1 Electron Configuration Energy Levels the energy levels of electrons within an atom are represented by quantum numbers
Principal Quantum Number (n) represents
the principal energy level. n is equal to
the number of the principal energy level as
referred to under the Bohr atom and is the
same as the period number in the periodic
Ex Magnesiums (Mg) Principal Quantum Number is 3 because it is in the 3rd period. This means that that element has three energy levels 2
Sublevels principal energy levels may be
divided into sublevels
The total number of sublevels for each
principal energy level is equal to the
number of the principal energy level.
Ex The first principal energy level has one sublevel. The second principal energy level has two sublevels 3 The sublevels and what they look like The s sublevel The first energy level has one sublevel called the s sublevel. It has one orbital. The p sublevel The second energy level has two sublevels called the s and the p sublevels. This sublevel has four orbitals. 4 The d sublevel The third energy level has three sublevels called the s p and d sublevels. Nine orbitals The f sublevel The fourth energy level and beyond have four sublevels called the s p d and f sublevels. Sixteen orbitals. 5
Orbitals each sublevel may consist of one or
more orbitals with each orbital having a
different spatial orientation
- Each electrons occupies an orbital - An orbital can hold no more than two electrons - The number of orbitals within the same principal energy level (n) is equal to n2 when n is less than or equal to four Ex the first principal energy level has only one orbital (the s orbital) 12 1 the second principal energy level has four orbitals (the one s orbital and the three p orbitals) 22 4 6 This might seem very confusing but try to think of electron configuration as dwellings and the electrons as people living in these dwellings Each principal energy level can hold a certain amount of electrons. The first can hold two so it would be like a small one bedroom house. 7 - The second principal energy level can hold up to ten electrons so it would be like a large house. It would fill the first bedroom (the 1s sublevel) with two people (electrons) then the second room (2s sublevel) with two people (electrons) next would be the kids rooms (the 2p sublevels). Each kid (electron) would want their own room (one of the 2p orbitals. When the fourth kid comes along they would have to start sharing rooms until each room has two kids (electrons). 2p 1s 2s 8 Writing Electron Configurations Electron configuration of the atoms in order of their atomic numbers starting with hydrogen can be build up by adding one electron at a time according to the following rules 1. No more than two electrons can be accommodated in any orbital. (the two electrons in the same orbital have an opposite spin) 2. The added electron is place in the unfilled orbital of lowest energy.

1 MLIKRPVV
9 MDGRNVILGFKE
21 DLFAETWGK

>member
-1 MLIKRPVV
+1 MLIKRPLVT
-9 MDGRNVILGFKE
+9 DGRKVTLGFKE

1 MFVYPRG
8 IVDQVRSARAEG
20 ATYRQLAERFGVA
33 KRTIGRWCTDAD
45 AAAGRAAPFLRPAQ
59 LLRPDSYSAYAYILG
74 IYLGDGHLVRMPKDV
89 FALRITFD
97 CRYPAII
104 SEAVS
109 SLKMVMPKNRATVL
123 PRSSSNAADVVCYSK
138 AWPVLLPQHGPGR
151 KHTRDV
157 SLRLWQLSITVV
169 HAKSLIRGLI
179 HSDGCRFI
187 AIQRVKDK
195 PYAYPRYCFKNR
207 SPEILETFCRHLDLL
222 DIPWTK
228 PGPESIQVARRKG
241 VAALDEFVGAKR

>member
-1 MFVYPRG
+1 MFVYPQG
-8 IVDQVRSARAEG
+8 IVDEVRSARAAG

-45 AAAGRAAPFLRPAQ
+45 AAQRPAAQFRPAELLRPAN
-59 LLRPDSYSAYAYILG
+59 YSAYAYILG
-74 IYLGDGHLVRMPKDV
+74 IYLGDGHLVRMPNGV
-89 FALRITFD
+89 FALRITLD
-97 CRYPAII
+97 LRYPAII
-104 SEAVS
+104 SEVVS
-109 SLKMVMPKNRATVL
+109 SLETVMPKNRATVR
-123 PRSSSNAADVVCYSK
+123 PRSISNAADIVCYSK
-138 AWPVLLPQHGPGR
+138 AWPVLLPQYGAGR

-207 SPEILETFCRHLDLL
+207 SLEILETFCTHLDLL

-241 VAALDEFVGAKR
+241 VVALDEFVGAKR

In a given sublevel a second electron is not added to
an orbital until each orbital in the sublevel contains
4. No more than four orbitals are occupied in the outermost principal energy level of any atom. 9 In an electron configuration the number of electron in a sublevel is indicated by a superscript following the designation of the sublevel. Electrons will fill in the orbitals of lowest energy possible. They will always fill the orbitals in this order Ex Calcuim would be represented as 1s2 2s2 2p6 3s2 3p6 4s2 or Ar 4s2 in kernel notation 10 Ground State When electrons fill the orbitals of lowest energy possible they are said to be in the ground state - When electrons are given some energy they do not fill the orbitals from lowest energy up. This is called the excited state. Valance Electrons The electrons in the outermost principal energy level of an atom. - The chemical properties of an atom are related to the valence electrons. - The term kernel is used to refer to the atom exclusive of the valence electrons. The kernel consists of the nucleus and all the electrons except the valence electrons. 11 Ionization Energy The amount of energy required to remove the most loosely bound electron from an atom in the gaseous phase. - Ionization energy refers to the removal of the first electron. - The second ionization energy refers to the removal of the second most loosely bound electron. - Each successive ionization energy is greater than the previous one. http//intro.chem.okstate.edu/WorkshopFolder/Elect ronconfnew.html
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